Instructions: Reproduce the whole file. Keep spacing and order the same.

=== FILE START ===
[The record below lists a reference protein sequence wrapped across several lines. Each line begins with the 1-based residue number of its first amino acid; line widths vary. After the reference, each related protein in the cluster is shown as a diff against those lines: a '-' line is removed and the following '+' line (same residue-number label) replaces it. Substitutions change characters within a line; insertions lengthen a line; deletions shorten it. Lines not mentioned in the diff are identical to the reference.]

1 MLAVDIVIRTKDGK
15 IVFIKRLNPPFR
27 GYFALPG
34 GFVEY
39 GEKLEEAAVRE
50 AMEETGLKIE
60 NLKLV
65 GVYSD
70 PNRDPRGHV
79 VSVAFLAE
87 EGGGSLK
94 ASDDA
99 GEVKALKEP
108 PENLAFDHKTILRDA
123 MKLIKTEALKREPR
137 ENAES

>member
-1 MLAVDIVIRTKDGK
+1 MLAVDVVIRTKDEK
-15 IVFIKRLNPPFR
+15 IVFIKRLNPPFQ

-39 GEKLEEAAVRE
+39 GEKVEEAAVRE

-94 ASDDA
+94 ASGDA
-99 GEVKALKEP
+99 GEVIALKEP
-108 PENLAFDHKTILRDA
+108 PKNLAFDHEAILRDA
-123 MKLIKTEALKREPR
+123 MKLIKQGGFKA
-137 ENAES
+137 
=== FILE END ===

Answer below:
[The record below lists a reference protein sequence wrapped across several lines. Each line begins with the 1-based residue number of its first amino acid; line widths vary. After the reference, each related protein in the cluster is shown as a diff against those lines: a '-' line is removed and the following '+' line (same residue-number label) replaces it. Substitutions change characters within a line; insertions lengthen a line; deletions shorten it. Lines not mentioned in the diff are identical to the reference.]

1 MLAVDIVIRTKDGK
15 IVFIKRLNPPFR
27 GYFALPG
34 GFVEY
39 GEKLEEAAVRE
50 AMEETGLKIE
60 NLKLV
65 GVYSD
70 PNRDPRGHV
79 VSVAFLAE
87 EGGGSLK
94 ASDDA
99 GEVKALKEP
108 PENLAFDHKTILRDA
123 MKLIKTEALKREPR
137 ENAES

>member
-1 MLAVDIVIRTKDGK
+1 MLAVDVVIRTKDEK
-15 IVFIKRLNPPFR
+15 IVFIKRLNPPFQ

-39 GEKLEEAAVRE
+39 GEKVEEAAVRE

-94 ASDDA
+94 ASGDA
-99 GEVKALKEP
+99 GEVIALKEP
-108 PENLAFDHKTILRDA
+108 PKNLAFDHEAILRDA
-123 MKLIKTEALKREPR
+123 MKLIKQGGFKA
-137 ENAES
+137 